Body mass index is inversely associated with mortality in patients with acute kidney injury undergoing continuous renal replacement therapy

Hyoungnae Kim, Joohwan Kim, Changhwan Seo, Misol Lee, Min Uk Cha, Su Young Jung, Jong Hyun Jhee, Seohyun Park, Hae Ryong Yun, Youn Kyung Kee, Chang Yun Yoon, Hyung Jung Oh, Jung Tak Park, Tae Ik Chang, TaeHyun Yoo, Shin-Wook Kang, SeungHyeok Han

Research output: Contribution to journalArticle

5 Citations (Scopus)

Abstract

Background: Many epidemiologic studies have reported on the controversial concept of the obesity paradox. The presence of acute kidney injury (AKI) can accelerate energy-consuming processes, particularly in patients requiring continuous renal replacement therapy (CRRT). Thus, we aimed to investigate whether obesity can provide a survivabenefit in this highly catabolic condition. Methods: We conducted an observational study in 212 patients who had undergone CRRT owing to various causes of AKI between 2010 and 2014. The study end point was defined as death that occurred within 30 days after the initiation of CRRT. Results: Patients were categorized into three groups according to tertiles of body mass index (BMI). During 30 days after the initiation of CRRT, 39 patients (57.4%) in the highest tertile died, as compared with 58 patients (78.4%) in the lowest tertile (P = 0.02). In a multivariable analysis adjusted for cofounding factors, the highest tertile of BMI was significantly associated with a decreased risk of death (hazard ratio [HR], 0.57; 95% confidence interval [CI], 0.37-0.87; P = 0.01). This significant association remained unaltered for 60-day (HR, 0.64; 95% CI, 0.43-0.94; P = 0.03and 90-day mortality (HR, 0.66; 95% CI, 0.44-0.97; P = 0.03). Conclusion: This study showed that a higher BMI confer a survival benefit over a lower BMI in AKI patients undergoing CRRT.

Original languageEnglish
Pages (from-to)39-47
Number of pages9
JournalKidney Research and Clinical Practice
Volume36
Issue number1
DOIs
Publication statusPublished - 2017 Mar 1

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Renal Replacement Therapy
Acute Kidney Injury
Body Mass Index
Mortality
Confidence Intervals
Obesity
Observational Studies
Epidemiologic Studies
Survival

All Science Journal Classification (ASJC) codes

  • Nephrology
  • Urology

Cite this

Kim, Hyoungnae ; Kim, Joohwan ; Seo, Changhwan ; Lee, Misol ; Cha, Min Uk ; Jung, Su Young ; Jhee, Jong Hyun ; Park, Seohyun ; Yun, Hae Ryong ; Kee, Youn Kyung ; Yoon, Chang Yun ; Oh, Hyung Jung ; Park, Jung Tak ; Chang, Tae Ik ; Yoo, TaeHyun ; Kang, Shin-Wook ; Han, SeungHyeok. / Body mass index is inversely associated with mortality in patients with acute kidney injury undergoing continuous renal replacement therapy. In: Kidney Research and Clinical Practice. 2017 ; Vol. 36, No. 1. pp. 39-47.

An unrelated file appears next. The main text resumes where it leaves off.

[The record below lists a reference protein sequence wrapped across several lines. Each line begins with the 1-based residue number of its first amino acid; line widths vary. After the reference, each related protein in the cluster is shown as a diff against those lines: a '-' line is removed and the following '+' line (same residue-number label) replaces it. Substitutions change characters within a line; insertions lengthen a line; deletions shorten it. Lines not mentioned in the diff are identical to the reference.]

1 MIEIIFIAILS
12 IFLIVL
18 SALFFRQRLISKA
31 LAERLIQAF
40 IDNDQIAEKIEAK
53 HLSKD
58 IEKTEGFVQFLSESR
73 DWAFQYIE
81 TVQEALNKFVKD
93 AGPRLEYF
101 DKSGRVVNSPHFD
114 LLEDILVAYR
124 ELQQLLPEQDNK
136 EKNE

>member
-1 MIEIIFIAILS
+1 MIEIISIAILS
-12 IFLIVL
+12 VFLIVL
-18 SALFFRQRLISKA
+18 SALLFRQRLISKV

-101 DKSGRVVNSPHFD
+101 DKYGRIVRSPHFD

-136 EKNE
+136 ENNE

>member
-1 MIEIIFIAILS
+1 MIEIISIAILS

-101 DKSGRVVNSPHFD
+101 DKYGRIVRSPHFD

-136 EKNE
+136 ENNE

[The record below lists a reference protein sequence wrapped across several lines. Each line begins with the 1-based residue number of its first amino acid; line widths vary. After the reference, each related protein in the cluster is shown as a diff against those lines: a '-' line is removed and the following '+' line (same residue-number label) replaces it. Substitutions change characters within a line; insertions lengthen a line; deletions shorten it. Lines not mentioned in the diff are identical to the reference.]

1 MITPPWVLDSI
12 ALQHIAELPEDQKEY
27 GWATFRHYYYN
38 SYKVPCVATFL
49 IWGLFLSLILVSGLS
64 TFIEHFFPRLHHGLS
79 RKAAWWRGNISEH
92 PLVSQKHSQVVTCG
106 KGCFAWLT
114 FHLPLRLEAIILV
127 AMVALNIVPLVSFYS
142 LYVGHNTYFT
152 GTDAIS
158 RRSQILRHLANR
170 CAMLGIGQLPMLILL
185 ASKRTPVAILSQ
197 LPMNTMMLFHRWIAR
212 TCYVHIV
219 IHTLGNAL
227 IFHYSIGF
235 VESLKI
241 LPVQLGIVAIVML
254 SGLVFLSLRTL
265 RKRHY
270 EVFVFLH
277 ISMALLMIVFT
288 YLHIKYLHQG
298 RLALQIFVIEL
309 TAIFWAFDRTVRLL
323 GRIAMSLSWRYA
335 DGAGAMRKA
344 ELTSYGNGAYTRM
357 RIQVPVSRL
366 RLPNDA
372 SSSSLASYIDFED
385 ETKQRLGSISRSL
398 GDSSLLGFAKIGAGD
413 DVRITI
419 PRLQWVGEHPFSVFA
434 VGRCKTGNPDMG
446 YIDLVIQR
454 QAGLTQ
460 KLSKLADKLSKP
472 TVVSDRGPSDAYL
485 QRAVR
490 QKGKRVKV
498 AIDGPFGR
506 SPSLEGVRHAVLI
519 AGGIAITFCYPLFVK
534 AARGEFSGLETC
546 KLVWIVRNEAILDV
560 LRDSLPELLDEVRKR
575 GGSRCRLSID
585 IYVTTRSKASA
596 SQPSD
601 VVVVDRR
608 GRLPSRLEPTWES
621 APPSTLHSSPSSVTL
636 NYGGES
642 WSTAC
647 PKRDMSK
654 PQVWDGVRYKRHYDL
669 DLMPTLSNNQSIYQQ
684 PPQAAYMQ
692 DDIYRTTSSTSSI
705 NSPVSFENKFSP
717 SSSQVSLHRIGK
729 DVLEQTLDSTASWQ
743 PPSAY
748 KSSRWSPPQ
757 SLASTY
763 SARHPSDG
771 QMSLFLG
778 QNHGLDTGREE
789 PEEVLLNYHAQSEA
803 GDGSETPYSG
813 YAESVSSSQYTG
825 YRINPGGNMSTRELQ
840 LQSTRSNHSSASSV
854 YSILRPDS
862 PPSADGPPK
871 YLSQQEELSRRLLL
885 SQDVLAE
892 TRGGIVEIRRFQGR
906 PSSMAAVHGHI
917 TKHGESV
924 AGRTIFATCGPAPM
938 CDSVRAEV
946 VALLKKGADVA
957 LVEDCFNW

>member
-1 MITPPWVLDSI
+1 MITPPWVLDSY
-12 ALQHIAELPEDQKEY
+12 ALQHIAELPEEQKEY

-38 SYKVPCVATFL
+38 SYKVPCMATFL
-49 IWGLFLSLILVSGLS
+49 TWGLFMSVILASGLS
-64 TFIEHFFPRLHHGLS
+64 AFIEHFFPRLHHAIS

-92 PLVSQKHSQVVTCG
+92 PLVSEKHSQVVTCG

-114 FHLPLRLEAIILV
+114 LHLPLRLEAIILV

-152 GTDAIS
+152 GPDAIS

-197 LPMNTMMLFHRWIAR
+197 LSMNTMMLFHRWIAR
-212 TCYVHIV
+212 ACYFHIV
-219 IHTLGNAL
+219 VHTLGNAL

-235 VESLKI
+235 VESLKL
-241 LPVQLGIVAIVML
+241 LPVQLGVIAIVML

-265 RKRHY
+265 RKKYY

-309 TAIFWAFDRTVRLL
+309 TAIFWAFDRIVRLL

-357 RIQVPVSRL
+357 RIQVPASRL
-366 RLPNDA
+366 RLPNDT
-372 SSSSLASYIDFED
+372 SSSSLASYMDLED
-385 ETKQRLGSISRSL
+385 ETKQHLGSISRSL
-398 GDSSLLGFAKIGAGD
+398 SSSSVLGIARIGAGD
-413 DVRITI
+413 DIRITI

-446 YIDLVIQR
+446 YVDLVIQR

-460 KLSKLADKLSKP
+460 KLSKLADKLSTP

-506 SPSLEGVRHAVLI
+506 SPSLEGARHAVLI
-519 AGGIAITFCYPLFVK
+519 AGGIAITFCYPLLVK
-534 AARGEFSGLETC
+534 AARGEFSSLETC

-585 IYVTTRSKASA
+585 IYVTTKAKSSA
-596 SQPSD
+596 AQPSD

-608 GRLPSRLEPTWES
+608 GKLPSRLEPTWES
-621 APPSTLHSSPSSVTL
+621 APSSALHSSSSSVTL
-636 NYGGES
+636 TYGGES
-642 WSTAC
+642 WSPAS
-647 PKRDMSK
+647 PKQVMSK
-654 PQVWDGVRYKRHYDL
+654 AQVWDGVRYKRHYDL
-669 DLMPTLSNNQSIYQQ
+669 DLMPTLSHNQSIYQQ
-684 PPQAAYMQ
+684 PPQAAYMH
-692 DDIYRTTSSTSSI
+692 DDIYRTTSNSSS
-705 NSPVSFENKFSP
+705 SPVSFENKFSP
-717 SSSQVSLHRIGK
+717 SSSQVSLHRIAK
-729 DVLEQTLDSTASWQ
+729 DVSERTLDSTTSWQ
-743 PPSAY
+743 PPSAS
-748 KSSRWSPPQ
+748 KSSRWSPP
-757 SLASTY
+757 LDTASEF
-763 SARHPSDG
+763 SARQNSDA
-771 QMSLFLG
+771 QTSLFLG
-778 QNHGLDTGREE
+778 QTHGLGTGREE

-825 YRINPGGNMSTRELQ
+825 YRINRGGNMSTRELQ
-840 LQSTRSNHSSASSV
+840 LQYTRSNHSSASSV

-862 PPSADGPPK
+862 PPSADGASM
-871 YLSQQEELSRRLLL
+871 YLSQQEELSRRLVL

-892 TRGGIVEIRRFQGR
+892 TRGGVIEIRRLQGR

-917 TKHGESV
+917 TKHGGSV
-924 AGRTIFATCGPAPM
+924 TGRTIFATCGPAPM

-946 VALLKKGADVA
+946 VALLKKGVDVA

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abstract = "Background: Many epidemiologic studies have reported on the controversial concept of the obesity paradox. The presence of acute kidney injury (AKI) can accelerate energy-consuming processes, particularly in patients requiring continuous renal replacement therapy (CRRT). Thus, we aimed to investigate whether obesity can provide a survivabenefit in this highly catabolic condition. Methods: We conducted an observational study in 212 patients who had undergone CRRT owing to various causes of AKI between 2010 and 2014. The study end point was defined as death that occurred within 30 days after the initiation of CRRT. Results: Patients were categorized into three groups according to tertiles of body mass index (BMI). During 30 days after the initiation of CRRT, 39 patients (57.4{\%}) in the highest tertile died, as compared with 58 patients (78.4{\%}) in the lowest tertile (P = 0.02). In a multivariable analysis adjusted for cofounding factors, the highest tertile of BMI was significantly associated with a decreased risk of death (hazard ratio [HR], 0.57; 95{\%} confidence interval [CI], 0.37-0.87; P = 0.01). This significant association remained unaltered for 60-day (HR, 0.64; 95{\%} CI, 0.43-0.94; P = 0.03and 90-day mortality (HR, 0.66; 95{\%} CI, 0.44-0.97; P = 0.03). Conclusion: This study showed that a higher BMI confer a survival benefit over a lower BMI in AKI patients undergoing CRRT.",